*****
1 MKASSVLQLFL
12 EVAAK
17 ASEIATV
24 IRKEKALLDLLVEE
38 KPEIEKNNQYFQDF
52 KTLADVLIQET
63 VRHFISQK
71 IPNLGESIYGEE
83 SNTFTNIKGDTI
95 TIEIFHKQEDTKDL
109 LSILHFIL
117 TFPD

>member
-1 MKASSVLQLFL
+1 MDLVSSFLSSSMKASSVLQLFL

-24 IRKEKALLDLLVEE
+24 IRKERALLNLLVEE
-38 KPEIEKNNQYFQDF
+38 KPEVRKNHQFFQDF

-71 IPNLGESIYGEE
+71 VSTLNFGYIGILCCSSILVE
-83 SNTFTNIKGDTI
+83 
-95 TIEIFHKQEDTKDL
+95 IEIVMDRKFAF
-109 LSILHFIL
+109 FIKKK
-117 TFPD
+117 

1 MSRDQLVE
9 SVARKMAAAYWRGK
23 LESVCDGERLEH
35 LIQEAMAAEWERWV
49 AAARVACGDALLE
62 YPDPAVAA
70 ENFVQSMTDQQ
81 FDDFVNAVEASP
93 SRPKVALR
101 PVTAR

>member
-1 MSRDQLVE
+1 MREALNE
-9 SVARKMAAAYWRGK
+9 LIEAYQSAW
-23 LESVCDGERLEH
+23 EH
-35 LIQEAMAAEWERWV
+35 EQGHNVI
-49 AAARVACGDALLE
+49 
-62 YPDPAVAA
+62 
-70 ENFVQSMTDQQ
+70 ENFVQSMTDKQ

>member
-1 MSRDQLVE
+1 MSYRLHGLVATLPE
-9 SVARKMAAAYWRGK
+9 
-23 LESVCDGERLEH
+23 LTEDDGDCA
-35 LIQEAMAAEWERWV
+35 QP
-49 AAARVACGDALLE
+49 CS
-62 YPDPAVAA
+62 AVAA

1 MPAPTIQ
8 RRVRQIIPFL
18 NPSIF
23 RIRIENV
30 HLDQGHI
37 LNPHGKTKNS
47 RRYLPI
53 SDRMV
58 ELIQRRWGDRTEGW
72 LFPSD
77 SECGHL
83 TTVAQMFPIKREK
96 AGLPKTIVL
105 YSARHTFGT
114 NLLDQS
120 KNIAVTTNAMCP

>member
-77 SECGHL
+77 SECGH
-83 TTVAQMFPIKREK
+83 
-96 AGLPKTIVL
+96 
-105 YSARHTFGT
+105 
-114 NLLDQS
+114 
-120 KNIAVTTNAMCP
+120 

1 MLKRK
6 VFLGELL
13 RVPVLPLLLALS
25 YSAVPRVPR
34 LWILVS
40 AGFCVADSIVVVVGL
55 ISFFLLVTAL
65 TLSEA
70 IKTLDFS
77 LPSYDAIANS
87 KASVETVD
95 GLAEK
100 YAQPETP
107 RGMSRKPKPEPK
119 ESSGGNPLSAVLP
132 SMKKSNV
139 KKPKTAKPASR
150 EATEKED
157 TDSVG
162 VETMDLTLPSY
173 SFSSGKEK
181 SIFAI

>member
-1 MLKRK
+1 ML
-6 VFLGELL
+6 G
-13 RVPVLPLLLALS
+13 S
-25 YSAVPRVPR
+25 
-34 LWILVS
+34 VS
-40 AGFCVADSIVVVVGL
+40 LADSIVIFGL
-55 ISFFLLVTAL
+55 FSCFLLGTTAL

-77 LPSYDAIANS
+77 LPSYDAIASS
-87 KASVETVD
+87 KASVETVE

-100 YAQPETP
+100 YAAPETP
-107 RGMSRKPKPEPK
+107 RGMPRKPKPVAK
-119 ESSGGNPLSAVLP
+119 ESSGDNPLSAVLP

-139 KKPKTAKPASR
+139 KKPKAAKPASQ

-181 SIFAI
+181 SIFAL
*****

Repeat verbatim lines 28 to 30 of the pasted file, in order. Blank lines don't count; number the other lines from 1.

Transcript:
-117 TFPD
+117 

1 MSRDQLVE